Sunday, April 21, 2013

Future of Some Digital Health Startups Depends on Whether ACOs Will Thrive

The Affordable Care Act has created a powerful incentive for health systems to test the value of transitioning from volume to value based reimbursement. Accountable Care Organization (ACO) pilot programs are at the forefront of this multibillion-dollar experiment. An ACO is a coordinated system of healthcare providers and services that are incentivized through reimbursement to improve the quality and reduce the total cost of care for a designated patient population. [1] A major unknown variable in the ACO model is the optimal interaction between ACOs and academic medical centers (AMCs). Depending on the ultimate relationship between ACOs and AMCs, there may be varying degrees of opportunity for digital health startups to add value.

Academic medical centers can either go the route of developing strong relationships with ACOs or operating independent of them in the current paradigm of fee-for-service (FFS) care delivery. And the two potential outcomes of ACOs after the demonstration projects run their course are ACOs either becoming the standard care delivery system or becoming extinct. Below are the implications to digital health startups of these hypothetical scenarios depending on the viability of ACOs and the interaction between ACOs and AMCs.

Interaction between ACOs and AMCs

A major distinguishing feature of AMCs is their specialized inpatient services, which make them suitable as tertiary and quaternary referral sites for less specialized hospitals and ambulatory centers. Specialized or inpatient services may include surgical interventions, intensive care, radiology services, management of multiple comorbidities, and rare disease management, among others. ACOs require access to specialized healthcare services in order to manage complex or intensive medical needs for its patients.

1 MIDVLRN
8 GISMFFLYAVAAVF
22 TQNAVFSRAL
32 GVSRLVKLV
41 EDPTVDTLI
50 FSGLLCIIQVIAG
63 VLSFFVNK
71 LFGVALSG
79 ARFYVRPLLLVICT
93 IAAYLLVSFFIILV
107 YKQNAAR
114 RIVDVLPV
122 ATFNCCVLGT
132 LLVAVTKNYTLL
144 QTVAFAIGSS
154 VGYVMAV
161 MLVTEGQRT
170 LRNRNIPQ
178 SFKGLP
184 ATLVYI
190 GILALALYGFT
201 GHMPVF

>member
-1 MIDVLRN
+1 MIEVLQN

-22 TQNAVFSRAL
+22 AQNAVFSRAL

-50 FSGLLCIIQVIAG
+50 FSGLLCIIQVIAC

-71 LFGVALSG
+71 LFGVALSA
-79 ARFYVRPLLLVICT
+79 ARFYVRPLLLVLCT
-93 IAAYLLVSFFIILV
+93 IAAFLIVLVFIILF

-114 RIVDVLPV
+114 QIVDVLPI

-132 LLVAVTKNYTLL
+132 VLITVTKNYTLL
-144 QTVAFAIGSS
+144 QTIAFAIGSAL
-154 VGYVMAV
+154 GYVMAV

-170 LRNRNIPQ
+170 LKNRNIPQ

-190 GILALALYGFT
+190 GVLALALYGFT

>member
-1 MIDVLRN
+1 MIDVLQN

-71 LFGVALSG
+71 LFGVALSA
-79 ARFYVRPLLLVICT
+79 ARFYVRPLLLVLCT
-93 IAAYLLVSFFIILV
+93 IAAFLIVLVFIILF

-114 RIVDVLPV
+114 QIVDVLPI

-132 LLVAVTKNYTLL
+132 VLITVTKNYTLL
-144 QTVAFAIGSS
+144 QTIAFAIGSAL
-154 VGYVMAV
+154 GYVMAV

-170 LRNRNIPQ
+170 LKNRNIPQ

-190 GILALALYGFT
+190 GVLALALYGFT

ACOs and AMCs can interact in one of two ways (Figure 1): 1) AMCs can create their own ACO and build outpatient, less specialized services to complement their specialized inpatient services. I will refer to this as the Build Your Own ACO Model (BYOA). 2) AMCs can serve as referral sites for ACOs that are primarily comprised of outpatient providers. I’ll refer to this as the Specialized Referrals Model (SR).

Figure 1: Interaction Between ACOs and AMCs

If ACOs Become the Standard Delivery and Reimbursement Model

If ACOs prove to decrease cost and improve the quality of care, they may become the standard care delivery model and the following scenarios could arise depending on the interaction between AMCs and ACOs.

AMCs that choose to never engage with ACOs and continue being reimbursed by the traditional FFS model would loose out on a major influx of referrals. Currently, many AMCs are forming partnerships with outpatient ACOs or providers that may eventually coalesce into an ACO. These partnerships are intended to drive referrals to the AMC. If ACOs become the norm, then the AMCs that bet on the ACO model not working would have missed the opportunity to build the foundation for referral relationships and may end up being crowded out by competitors that did invest in networking with ACOs. The unaffiliated AMCs would subsequently have a very difficult time getting new referrals for tertiary care.

If ACOs become the standard and AMCs do engage with ACOs at an early stage, then the outcomes for the AMC would depend on the type of interaction they developed with the ACO. In the SR model, the AMC would have a strong referral network from the ACO. The financial incentives would be mutually aligned: The AMC would still be reimbursed through a FFS model with likely bundled payments; their incentive to provide high quality care would be to continue getting referrals from the ACOs; and the ACO would be incentivized to refer to the AMC with the best specialized care to optimize management for their complex or acutely ill patients so that more patients would choose to participate in that ACO.